National Certification Commission for Acupuncture and Oriental Medicine

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The National Certification Commission for Acupuncture and Oriental Medicine (NCCAOM) is a non-profit organization in the United States that aims to "establish, assess, and promote recognized standards of competence and safety in acupuncture and Oriental medicine for the protection and benefit of the public."[1]


The NCCAOM is a member of the National Organization for Competency Assurance (NOCA). Its certification programs are accredited by the National Commission for Certifying Agencies (NCCA).

Several examinations are offered by the NCCAOM on many of the major branches, skills, and techniques of Oriental Medicine. Most states in the US require passing of one or more of these tests in order become a licensed practitioner of the associated techniques.

California has its own unique process for licensing handled through the State of California Acupuncture Board (SCAB).[2]


The NCCAOM was established in 1982 as a non-profit organization. It is governed by a Board of Commissioners with seven practitioner members and three public members.

Prior to 1997, the organization was called "the National Commission for the Certification of Acupuncturists (NCCA)".

The following is quoted from the official NCCAOM website:

"The first NCCAOM Comprehensive Written Examination (CWE) in Acupuncture (ACP) was given in March 1985. It was developed during a three-year period with the help of leading acupuncturists throughout the nation. During the development period the NCCAOM followed national guidelines for certification and testing in order to ensure a fair, valid, and reliable examination. The administration of the first examination was a milestone event in the growth of the profession in the United States.

The Practical Examination of Point Location Skills (PEPLS) was added as a component of NCCAOM’s Acupuncture Examination in September 1989. The Clean Needle Technique (CNT) portion was added to the acupuncture written examination two years later. The separately scored CNT examination was merged into the Comprehensive Written Examination in Acupuncture in 1998.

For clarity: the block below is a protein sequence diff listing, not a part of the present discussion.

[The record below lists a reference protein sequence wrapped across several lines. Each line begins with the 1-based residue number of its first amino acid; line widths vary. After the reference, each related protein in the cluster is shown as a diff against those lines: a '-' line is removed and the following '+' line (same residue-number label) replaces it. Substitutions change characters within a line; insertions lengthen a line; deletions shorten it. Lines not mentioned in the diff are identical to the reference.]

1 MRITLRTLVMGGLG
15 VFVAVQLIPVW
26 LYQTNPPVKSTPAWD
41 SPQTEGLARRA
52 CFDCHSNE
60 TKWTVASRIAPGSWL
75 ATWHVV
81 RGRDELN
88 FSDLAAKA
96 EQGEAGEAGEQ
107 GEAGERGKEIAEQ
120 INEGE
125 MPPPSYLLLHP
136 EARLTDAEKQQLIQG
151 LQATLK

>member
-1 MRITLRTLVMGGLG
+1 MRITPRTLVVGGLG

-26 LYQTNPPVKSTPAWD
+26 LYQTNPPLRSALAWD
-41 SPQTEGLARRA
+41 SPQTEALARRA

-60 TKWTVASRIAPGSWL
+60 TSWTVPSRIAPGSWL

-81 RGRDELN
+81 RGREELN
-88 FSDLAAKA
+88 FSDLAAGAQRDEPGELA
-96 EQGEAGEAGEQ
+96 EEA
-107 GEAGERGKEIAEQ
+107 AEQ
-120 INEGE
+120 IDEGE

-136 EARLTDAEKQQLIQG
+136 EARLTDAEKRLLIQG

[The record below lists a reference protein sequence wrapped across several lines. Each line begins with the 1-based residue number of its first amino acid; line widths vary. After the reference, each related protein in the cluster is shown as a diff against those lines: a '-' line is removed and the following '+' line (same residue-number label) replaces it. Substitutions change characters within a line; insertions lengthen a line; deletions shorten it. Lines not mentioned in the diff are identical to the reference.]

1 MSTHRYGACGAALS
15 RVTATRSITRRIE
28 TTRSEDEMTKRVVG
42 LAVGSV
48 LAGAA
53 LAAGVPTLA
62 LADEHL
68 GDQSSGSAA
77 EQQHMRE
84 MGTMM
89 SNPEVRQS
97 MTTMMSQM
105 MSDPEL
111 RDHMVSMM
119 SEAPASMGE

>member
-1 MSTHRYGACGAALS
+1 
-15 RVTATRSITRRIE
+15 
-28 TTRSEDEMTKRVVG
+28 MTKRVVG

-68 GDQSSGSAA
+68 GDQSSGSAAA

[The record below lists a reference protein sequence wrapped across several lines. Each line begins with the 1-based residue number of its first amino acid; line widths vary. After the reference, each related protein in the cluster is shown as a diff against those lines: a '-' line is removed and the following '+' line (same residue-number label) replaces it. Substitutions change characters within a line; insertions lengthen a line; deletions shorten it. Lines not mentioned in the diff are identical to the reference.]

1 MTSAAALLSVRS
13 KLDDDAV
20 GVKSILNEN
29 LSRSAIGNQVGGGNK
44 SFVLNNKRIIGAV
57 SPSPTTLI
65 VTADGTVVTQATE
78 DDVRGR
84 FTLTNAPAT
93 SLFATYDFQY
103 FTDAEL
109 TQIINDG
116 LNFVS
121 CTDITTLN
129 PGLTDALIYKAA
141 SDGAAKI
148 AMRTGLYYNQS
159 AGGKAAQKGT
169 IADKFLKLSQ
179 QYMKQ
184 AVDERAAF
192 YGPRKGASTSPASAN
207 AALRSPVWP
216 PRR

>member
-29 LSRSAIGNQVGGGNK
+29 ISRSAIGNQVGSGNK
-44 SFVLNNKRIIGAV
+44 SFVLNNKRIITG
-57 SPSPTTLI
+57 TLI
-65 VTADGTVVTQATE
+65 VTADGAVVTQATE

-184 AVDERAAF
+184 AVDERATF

In 1989, the profession asked the NCCAOM to develop a certification program measuring entry-level competency in the practice of Chinese herbology. After three years of research, the organization opened the Credentials Documentation Review (CDR) period for Certification in Chinese Herbology. The first national Comprehensive Written Examination in Chinese Herbology was given in April 1995.

The NCCAOM developed a third certification program in response to requests from the profession. NCCAOM Certification in Asian Bodywork Therapy (ABT) was offered in 1996 through Credentials Documentation Review. CDR for certification in Asian Bodywork Therapy closed in December 1997. The first Comprehensive Written Examination in ABT was given in October 2000.

In December 2003, the NCCAOM began to offer a certification program in Oriental medicine, an umbrella program offering an applicant the opportunity to demonstrate competence in the full range of the Oriental medicine branches. Certificants of this distinct program earned the designation of Diplomate in Oriental Medicine (Dipl.OM)."[3][excessive quote]

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